‘Devout Christians’ can legally discriminate against LGBT people, Arizona Supreme Court rules

Two male hands touching, both wearing wedding rings

The Arizona Supreme Court has ruled that a calligraphy business run by two “devout Christians” can legally discriminate against same-sex couples.

The court ruled 4-3 on Monday, September 16, that Brush & Nib Studio could legally refuse to create custom wedding invitations for same-sex couples.

The studio’s owners Joanna Duka and Breanna Koski, represented by the Alliance Defending Freedom, a designated anti-LGBT+ hate group, argued that the city of Phoenix’s anti-discrimination laws violated their constitutional rights.

Duke and Koski said they believe that “God created two distinct genders, and that only a man and a woman can be joined in marriage”, and as such could not “create art” that contradicts their Christian “beliefs and message”.

The court’s ruling cited “the rights of free speech and free exercise, so precious to this nation since its founding”, which it said “are not limited to soft murmurings behind the doors of a person’s home or church, or private conversations with like–minded friends and family”.

“These guarantees protect the right of every American to express their beliefs in public. This includes the right to create and sell words, paintings, and art that express a person’s sincere religious beliefs,” the court continued.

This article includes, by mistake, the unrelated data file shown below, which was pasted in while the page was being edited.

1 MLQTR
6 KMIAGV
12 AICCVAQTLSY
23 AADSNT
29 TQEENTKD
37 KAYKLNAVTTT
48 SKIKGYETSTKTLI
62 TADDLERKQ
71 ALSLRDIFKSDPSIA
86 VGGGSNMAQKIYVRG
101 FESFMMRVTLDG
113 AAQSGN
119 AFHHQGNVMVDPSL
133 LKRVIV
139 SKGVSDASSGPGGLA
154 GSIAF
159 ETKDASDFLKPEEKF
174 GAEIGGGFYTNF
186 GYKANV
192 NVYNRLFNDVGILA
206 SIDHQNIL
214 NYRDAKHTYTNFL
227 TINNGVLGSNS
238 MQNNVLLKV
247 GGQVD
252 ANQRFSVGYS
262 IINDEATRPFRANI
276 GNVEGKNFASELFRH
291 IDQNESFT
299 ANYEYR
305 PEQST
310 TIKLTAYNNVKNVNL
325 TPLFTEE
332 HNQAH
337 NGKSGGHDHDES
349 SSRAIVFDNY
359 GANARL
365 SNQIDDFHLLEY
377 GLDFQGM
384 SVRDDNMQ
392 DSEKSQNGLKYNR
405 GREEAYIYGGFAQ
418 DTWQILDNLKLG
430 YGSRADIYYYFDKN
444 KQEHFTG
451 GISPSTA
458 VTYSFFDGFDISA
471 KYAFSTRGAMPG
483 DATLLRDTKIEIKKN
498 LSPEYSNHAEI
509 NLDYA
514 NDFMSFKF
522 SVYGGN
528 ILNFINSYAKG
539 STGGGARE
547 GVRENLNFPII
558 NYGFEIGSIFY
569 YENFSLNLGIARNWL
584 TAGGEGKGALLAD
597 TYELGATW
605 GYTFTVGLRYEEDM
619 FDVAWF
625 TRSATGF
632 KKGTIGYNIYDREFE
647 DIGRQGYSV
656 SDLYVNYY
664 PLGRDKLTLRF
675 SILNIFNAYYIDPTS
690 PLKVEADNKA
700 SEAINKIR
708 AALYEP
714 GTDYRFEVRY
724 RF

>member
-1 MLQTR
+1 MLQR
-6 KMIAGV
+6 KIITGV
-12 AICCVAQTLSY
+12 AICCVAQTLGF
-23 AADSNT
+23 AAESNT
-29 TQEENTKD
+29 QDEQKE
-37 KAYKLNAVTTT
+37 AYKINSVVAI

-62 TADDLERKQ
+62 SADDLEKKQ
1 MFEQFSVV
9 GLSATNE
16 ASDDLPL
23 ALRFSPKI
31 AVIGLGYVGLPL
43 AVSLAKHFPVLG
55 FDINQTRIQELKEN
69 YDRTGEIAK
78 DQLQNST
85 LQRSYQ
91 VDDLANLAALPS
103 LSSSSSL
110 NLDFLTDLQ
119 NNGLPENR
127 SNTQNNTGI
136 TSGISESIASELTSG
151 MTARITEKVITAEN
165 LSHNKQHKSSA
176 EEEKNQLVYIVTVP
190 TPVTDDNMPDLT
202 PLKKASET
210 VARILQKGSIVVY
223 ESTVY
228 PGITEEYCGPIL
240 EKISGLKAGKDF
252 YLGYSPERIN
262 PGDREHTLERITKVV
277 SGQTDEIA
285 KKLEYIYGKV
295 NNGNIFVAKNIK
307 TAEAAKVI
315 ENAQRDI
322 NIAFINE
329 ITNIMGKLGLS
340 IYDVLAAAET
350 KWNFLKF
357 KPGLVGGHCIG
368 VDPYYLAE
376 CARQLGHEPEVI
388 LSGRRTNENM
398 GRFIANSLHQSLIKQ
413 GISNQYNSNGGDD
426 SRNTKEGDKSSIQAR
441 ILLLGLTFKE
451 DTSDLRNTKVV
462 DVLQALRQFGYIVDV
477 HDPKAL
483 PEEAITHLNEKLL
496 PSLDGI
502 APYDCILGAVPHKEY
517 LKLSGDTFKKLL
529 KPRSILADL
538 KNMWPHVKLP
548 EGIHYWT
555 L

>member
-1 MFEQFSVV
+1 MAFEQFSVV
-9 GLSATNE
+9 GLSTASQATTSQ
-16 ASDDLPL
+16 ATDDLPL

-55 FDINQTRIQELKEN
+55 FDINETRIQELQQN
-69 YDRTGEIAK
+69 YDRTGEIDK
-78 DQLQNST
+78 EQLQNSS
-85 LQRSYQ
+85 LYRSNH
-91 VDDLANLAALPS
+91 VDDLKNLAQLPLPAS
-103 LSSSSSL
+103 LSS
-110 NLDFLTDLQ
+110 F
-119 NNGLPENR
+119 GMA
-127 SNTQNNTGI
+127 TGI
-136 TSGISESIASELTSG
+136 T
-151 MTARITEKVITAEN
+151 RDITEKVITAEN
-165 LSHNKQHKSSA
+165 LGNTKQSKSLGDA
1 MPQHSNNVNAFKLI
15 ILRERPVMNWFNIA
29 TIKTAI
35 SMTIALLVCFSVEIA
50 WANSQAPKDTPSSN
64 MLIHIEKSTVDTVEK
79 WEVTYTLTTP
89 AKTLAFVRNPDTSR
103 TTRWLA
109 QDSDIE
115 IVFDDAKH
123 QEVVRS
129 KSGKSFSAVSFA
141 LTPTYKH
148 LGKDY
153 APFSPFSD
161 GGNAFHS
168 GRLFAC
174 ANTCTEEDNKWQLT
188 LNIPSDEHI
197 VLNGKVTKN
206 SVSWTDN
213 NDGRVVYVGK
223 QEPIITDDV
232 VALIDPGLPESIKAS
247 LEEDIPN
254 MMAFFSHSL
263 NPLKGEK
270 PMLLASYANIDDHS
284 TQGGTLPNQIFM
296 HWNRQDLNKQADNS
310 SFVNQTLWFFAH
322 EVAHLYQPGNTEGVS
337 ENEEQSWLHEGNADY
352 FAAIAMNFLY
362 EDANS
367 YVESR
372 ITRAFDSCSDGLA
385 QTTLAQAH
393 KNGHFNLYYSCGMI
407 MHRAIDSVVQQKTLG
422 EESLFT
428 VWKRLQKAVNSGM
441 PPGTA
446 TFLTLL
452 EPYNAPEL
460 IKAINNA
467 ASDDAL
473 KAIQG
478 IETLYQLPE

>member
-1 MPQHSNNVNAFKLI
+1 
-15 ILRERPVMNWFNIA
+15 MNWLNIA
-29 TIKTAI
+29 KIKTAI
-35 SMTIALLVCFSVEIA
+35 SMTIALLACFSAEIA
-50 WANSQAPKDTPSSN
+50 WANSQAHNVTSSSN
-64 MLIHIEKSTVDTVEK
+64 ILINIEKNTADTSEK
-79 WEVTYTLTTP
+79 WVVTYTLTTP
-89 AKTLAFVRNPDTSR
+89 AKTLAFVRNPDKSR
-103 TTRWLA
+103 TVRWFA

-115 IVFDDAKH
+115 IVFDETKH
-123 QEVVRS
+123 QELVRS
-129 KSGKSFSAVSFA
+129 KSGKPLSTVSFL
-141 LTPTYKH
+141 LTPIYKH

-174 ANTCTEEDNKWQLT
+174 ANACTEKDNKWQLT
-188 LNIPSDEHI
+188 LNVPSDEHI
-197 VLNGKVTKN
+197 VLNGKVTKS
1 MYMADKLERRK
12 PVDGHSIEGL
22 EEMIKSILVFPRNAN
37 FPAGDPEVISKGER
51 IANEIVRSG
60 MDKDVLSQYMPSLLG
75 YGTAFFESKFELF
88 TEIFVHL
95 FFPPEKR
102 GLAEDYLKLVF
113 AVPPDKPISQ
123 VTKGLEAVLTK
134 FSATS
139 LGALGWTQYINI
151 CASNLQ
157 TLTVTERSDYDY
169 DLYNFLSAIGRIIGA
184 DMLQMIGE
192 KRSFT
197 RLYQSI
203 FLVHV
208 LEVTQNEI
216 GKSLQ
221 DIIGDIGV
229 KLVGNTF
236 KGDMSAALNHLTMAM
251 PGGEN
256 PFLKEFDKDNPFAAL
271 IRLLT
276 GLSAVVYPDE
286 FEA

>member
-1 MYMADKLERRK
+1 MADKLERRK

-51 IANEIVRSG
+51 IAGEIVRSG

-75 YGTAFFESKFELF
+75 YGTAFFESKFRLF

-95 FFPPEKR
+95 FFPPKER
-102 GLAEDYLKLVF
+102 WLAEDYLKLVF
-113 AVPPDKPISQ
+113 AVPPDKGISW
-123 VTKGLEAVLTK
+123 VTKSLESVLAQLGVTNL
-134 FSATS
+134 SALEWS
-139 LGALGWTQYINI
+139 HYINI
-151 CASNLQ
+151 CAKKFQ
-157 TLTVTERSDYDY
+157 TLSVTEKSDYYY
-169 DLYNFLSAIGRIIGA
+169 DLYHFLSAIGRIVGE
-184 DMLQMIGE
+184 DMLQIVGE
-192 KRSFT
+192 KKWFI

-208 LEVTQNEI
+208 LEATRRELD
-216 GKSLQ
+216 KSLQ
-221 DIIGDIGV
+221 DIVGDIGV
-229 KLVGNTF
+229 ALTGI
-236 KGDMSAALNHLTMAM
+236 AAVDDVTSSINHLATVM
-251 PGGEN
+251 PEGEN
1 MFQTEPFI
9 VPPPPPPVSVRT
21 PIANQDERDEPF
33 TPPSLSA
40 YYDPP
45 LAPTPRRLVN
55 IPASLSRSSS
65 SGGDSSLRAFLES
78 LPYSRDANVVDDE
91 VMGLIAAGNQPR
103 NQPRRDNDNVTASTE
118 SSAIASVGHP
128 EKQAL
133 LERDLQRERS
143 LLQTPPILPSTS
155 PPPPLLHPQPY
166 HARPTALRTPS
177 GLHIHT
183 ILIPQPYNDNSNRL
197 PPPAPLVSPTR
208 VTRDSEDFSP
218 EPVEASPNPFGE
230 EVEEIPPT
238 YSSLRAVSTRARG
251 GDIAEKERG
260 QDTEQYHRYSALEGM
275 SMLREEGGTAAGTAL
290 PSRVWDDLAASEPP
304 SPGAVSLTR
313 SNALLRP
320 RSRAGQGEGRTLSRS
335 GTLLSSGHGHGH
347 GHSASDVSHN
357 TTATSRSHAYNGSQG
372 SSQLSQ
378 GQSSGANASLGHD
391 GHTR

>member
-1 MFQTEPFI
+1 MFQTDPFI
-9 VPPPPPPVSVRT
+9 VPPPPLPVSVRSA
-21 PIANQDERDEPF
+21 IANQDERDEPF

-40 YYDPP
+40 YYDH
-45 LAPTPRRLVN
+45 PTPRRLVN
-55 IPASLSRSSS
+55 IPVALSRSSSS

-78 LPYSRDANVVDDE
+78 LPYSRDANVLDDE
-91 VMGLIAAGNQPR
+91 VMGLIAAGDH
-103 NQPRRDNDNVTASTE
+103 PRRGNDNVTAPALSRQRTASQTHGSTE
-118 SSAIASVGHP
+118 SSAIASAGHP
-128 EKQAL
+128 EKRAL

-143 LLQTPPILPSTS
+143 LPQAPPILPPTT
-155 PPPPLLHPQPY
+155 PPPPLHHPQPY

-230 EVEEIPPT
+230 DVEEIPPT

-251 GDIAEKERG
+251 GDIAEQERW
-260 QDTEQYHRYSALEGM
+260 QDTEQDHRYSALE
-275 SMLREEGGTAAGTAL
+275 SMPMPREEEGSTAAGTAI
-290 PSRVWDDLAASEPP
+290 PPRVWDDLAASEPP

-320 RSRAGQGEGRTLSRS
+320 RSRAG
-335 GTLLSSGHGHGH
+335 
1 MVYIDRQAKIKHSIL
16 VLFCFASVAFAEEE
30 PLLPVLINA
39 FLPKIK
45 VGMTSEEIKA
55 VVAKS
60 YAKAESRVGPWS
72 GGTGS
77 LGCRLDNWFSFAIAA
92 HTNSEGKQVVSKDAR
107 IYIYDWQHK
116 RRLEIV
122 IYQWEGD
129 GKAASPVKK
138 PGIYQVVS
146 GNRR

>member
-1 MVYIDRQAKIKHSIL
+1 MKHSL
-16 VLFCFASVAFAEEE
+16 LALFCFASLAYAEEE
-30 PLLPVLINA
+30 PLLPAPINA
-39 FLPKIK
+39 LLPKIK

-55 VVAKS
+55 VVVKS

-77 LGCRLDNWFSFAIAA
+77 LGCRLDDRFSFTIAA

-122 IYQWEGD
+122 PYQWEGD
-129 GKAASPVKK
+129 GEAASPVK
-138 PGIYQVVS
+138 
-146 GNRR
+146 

The guarantees of free speech and freedom of religion are not only for those who are deemed sufficiently enlightened, advanced, or progressive.

“Duka and Koski’s beliefs about same-sex marriage may seem old-fashioned, or even offensive to some. But the guarantees of free speech and freedom of religion are not only for those who are deemed sufficiently enlightened, advanced, or progressive. They are for everyone. After all, while our own ideas may be popular today, they may not be tomorrow.”

State lawmakers disappointed by Christian ruling.

The carefully-worded ruling overturns a 2018 decision by a lower court against Duka and Koski.

The Supreme Court stressed that this decision applies only to Brush & Nib and its custom wedding invitations. It does not otherwise affect Phoenix’s anti-discrimination laws, nor does it give Brush & Nib “a blanket exemption”.

Phoenix mayor Kate Gallego said that the decision “is not a win, but it is not a loss”.

“It means we will continue to have a debate over equality in this community,” she said at a press conference.

House representative Greg Stanton said that it was a “shameful day” for Arizona.

“Today’s decision will hurt people,” he said, according to KTAR News.

State house speaker Rusty Bowers supported the court’s decision, which he said “balances the importance of nondiscrimination protections with the inalienable free speech and exercise-of-religion rights of business owners”.

However, state representative Charlene Fernandez warned that the ruling could lead to further tests of Phoenix’s anti-discrimination laws.

“Thankfully the decision leaves the ordinance in place,” she said in a statement.

“However, be certain that this is just the camel’s nose under the tent.”